Golden Skate

Maria Sotskova: ‘I can’t give up. This is what I love’

 

When Olympian Maria Sotskova hit a personal low at Russian Nationals last December, finishing 16th in a deep field of her compatriots, the skater naturally put her career in question. Now, however, the 19-year-old has quickly realized that she is not yet done with the sport and is preparing for the upcoming season with new coach Svetlana Sokolovskaia.

“After Russian Nationals, I returned home not knowing at all what to do in my life,” Sotskova recalled. “I took a rest. I recovered mentally, because it was hard (a difficult situation) and I started to train. I changed boots and skated in New Year ice shows, in Tchernyshev’s shows. I skated about two weeks in his shows and at this time I realized that I loved figure skating and I’m not ready just to skate in shows. I want to compete, I enjoy that. This is what I love and I’m not ready to retire now.”

The 2018 national silver medalist went to the Universiade in Krasnoyarsk, but again, like all season, struggled with some jumps and only finished seventh. Not a good result for her. She stopped training and focused on her studies at the renowned State Institute of Theatrical Arts in her hometown Moscow for about a week, but nevertheless, felt still drawn to the ice.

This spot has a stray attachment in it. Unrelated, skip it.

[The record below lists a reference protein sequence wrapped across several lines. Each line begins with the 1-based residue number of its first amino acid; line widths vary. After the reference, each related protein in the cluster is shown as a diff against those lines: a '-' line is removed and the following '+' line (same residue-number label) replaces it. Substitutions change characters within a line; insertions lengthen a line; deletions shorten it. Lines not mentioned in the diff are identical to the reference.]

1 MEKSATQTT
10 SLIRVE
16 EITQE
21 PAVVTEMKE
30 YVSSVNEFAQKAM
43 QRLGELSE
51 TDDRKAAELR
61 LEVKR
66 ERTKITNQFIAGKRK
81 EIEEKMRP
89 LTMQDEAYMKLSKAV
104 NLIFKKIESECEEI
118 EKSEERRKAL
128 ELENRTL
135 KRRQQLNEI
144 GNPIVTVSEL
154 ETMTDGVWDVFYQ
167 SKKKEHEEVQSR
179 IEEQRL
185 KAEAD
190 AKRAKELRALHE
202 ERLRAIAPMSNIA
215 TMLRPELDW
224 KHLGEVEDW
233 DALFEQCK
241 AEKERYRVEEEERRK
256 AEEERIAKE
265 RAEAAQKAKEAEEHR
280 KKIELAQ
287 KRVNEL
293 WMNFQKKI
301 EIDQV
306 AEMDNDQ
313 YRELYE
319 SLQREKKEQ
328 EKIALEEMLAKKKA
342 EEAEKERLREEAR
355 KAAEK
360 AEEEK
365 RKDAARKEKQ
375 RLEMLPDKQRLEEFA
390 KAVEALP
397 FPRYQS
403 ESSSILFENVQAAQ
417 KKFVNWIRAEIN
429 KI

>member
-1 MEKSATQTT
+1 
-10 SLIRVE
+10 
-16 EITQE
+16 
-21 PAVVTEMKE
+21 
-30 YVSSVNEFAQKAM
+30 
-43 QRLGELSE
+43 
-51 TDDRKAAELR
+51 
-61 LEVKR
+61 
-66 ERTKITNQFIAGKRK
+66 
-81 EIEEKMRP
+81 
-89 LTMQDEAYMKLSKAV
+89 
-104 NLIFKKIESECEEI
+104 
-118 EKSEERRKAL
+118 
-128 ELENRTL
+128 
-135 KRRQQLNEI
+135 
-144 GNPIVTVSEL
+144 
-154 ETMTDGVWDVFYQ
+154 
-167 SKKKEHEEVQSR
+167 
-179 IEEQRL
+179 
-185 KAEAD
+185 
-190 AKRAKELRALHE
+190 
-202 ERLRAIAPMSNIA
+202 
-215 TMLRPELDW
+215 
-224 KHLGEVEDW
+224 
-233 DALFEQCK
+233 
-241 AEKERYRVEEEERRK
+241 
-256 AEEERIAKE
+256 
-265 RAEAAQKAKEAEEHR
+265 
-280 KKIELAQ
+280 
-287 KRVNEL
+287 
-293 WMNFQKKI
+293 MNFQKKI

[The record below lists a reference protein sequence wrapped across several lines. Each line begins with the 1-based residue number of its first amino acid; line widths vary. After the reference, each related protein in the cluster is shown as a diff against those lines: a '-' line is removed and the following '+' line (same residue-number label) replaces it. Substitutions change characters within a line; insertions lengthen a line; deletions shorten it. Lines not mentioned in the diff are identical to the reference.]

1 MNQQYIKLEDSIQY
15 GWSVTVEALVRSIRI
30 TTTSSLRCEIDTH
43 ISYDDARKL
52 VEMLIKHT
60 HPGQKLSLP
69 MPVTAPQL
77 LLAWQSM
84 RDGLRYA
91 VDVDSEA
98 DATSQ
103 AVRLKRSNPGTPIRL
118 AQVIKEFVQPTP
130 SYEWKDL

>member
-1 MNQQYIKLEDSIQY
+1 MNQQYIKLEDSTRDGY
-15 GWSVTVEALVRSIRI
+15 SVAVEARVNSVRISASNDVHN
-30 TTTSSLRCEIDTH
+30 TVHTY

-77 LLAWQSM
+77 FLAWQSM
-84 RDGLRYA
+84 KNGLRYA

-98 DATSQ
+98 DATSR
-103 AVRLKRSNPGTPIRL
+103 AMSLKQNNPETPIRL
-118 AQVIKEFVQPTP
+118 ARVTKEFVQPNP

“I can’t give up and I don’t want to,” said Sotskova. “I love skating and I’m ready to skate. I just enjoy being on the ice and I think that I will regret it my whole life if I now just retire and give up everything. I’m still quite young and I still have time.”

Maria Sotskova

Maria Sotskova with coach Svetlana Sokolovskaia and Alexander Samarin — Photo courtesy Tatjana Flade

In early April, the 2017-18 ISU Grand Prix Final silver medalist decided to switch coaches and went from Elena Buianova, with whom she’s been training for three years, to Svetlana Sokolovskaia in the same club, CSKA Moscow.